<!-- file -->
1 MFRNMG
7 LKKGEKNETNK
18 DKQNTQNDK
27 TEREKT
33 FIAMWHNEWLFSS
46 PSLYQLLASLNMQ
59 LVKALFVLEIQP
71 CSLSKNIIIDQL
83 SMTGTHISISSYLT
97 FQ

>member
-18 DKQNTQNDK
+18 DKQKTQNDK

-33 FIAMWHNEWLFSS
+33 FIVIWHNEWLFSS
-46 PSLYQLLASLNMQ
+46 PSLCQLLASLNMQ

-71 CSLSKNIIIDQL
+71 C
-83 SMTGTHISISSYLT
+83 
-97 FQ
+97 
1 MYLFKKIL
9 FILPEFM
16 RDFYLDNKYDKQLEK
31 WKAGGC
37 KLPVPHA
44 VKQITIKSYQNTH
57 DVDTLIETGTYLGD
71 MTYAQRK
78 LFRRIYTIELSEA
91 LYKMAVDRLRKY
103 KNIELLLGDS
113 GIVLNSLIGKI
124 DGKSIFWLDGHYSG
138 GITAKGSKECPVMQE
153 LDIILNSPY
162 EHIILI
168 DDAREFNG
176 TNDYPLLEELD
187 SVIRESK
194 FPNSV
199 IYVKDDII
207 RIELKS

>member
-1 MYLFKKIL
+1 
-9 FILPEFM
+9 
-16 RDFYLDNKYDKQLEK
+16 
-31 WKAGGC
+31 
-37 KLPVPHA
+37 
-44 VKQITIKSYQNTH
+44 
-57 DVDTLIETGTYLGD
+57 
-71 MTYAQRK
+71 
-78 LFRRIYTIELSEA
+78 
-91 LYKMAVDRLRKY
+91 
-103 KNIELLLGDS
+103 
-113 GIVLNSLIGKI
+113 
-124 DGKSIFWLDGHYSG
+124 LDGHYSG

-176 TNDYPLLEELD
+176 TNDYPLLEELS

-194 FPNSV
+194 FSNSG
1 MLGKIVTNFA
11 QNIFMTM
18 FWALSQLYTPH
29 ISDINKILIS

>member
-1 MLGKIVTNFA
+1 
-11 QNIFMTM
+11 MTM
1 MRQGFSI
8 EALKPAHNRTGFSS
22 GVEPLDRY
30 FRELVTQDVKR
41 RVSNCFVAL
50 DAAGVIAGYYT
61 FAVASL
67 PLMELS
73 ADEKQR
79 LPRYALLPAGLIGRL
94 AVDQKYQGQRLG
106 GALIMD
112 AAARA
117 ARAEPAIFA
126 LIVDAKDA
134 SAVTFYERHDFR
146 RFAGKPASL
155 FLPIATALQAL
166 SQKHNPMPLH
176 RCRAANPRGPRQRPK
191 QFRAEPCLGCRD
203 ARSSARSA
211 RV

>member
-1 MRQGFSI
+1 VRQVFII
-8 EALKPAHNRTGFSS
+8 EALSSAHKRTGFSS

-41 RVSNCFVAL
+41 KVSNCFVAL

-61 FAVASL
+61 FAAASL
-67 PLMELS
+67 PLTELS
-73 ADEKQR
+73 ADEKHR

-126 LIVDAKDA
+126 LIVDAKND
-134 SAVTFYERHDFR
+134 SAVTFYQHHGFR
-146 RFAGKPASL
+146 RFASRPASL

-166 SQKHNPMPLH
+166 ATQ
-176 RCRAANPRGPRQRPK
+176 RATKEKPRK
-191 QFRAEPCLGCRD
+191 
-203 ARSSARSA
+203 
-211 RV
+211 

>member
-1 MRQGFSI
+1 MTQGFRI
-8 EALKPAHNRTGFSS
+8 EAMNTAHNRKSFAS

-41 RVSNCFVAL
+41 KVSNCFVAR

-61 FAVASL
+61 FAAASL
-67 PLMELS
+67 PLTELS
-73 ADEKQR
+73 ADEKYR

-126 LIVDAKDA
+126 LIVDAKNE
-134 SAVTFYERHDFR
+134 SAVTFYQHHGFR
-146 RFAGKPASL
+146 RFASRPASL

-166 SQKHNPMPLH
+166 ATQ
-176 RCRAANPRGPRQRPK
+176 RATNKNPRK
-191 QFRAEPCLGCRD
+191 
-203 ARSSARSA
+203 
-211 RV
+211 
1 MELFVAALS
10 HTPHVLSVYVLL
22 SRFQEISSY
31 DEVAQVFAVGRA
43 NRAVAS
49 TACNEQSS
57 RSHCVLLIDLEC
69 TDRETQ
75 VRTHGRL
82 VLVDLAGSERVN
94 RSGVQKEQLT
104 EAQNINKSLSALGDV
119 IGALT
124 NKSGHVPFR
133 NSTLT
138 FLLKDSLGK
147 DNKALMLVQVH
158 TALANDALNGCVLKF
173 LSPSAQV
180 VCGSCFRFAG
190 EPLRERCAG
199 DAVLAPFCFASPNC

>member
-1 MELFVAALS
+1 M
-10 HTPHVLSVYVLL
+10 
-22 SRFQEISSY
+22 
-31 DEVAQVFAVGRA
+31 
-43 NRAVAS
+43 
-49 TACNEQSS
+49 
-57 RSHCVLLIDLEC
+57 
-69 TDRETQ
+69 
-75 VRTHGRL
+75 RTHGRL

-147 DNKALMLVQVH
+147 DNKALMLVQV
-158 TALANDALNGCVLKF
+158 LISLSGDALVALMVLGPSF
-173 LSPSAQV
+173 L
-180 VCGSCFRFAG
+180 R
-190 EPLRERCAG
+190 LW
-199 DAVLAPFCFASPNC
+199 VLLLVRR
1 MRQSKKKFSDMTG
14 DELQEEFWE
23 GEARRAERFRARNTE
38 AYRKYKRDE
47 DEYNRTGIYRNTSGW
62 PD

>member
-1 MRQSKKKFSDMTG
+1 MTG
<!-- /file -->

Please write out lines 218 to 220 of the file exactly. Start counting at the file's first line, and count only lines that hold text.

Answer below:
-199 DAVLAPFCFASPNC
+199 VLLLVRR
1 MRQSKKKFSDMTG